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Come Reason's Apologetics Notes blog will highlight various news stories or current events and seek to explore them from a thoughtful Christian perspective. Less formal and shorter than the www.comereason.org Web site articles, we hope to give readers points to reflect on concerning topics of the day.
Tuesday, May 16, 2017
It should be no secret science plays an inordinately large role on modern culture. As I've noted before, scientific advancements have allowed human beings banish diseases that were once fatal, create new materials in the lab that outrival nature, and generally control and command their world in ways that had heretofore been thought impossible. In short, the last 150 years of scientific discovery have changed everything about how humans live and interact with their world.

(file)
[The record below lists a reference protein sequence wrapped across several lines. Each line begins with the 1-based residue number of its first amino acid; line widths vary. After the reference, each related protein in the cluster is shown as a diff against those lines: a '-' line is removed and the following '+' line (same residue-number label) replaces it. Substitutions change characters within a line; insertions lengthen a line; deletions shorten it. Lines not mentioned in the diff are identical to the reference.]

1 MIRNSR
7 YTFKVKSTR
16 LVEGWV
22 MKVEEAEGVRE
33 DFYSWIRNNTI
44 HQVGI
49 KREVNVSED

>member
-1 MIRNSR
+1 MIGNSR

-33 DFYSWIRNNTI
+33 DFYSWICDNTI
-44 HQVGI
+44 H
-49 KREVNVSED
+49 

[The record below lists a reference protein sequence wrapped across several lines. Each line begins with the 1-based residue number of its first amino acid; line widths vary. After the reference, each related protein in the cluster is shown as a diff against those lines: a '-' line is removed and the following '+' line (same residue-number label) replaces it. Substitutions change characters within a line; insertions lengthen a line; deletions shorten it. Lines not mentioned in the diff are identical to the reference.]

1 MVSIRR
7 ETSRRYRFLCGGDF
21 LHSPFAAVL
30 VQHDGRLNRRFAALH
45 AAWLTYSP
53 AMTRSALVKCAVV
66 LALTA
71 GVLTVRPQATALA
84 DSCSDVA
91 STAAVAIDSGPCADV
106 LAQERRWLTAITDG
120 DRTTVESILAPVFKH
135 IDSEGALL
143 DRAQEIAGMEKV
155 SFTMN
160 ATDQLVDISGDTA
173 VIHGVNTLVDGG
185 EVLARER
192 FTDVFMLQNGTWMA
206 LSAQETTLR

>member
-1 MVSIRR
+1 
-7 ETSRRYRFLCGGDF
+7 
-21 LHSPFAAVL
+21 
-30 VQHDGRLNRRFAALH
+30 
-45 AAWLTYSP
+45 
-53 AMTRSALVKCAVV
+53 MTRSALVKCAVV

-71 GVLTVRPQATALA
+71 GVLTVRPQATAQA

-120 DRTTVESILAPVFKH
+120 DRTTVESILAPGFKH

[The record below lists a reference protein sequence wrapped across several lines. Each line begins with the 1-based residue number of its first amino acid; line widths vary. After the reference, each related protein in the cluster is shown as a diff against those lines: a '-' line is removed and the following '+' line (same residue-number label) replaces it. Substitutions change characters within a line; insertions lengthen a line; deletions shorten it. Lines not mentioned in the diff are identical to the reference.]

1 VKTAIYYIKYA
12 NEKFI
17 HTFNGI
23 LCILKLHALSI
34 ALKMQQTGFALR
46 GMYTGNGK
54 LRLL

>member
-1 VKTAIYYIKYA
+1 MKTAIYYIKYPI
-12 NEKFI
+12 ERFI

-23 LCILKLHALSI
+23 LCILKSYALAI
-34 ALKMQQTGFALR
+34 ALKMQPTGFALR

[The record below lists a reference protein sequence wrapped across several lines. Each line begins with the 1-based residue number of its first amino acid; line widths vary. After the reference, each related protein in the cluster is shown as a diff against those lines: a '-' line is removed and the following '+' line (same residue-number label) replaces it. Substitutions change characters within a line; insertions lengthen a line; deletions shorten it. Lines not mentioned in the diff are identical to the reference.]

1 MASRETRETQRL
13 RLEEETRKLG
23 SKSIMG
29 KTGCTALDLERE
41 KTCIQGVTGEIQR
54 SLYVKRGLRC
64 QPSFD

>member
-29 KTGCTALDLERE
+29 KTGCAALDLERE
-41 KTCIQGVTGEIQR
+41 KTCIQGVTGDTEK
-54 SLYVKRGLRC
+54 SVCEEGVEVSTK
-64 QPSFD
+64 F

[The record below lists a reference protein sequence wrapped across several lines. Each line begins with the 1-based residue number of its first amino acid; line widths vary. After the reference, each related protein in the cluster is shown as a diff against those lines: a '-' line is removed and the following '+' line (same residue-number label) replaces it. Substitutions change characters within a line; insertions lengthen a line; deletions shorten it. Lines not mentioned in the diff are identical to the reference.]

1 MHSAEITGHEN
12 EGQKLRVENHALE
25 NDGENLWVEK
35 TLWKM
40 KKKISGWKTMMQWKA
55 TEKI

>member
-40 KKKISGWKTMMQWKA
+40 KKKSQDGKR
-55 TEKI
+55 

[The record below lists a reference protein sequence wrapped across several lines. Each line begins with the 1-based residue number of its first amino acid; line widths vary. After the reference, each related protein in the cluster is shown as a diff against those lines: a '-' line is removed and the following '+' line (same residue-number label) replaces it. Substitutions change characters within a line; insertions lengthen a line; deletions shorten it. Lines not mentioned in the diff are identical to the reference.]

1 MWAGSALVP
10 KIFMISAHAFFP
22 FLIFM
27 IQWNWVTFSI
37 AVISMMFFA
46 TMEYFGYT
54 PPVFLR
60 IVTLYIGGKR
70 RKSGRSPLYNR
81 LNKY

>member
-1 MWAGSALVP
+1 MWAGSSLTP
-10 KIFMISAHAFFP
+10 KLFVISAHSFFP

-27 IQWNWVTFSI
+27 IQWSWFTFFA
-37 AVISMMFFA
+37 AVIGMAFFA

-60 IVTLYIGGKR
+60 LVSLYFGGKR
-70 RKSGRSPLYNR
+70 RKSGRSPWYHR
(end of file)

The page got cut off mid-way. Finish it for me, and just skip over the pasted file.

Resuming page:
Because of these great successes, societal attitudes toward science have become distorted. People place science on a pedestal, believing that if a claim is scientific, it will be unbiased and more reliable than other forms of knowledge. Science and faith are seen as foes and atheists will challenge Christians, claiming scientific facts are incrementally undermining Christian beliefs.
In reality the war between Christianity and science is a myth and the recently released Dictionary of Christianity and Science goes a long way toward helping to dispel that myth as the fraud it is. General Editors Paul Copan, Tremper Longman III, Christopher L. Reese, and Michael G. Strauss have assembled a strong collection of writings covering a wide range of topics in what would more properly be understood as a cyclopedic volume instead of a dictionary. With over 140 top scholars writing on over 450 topics, the Dictionary serves as an excellent starting point to research various topics that most Christians will face when researching or discussing these issues.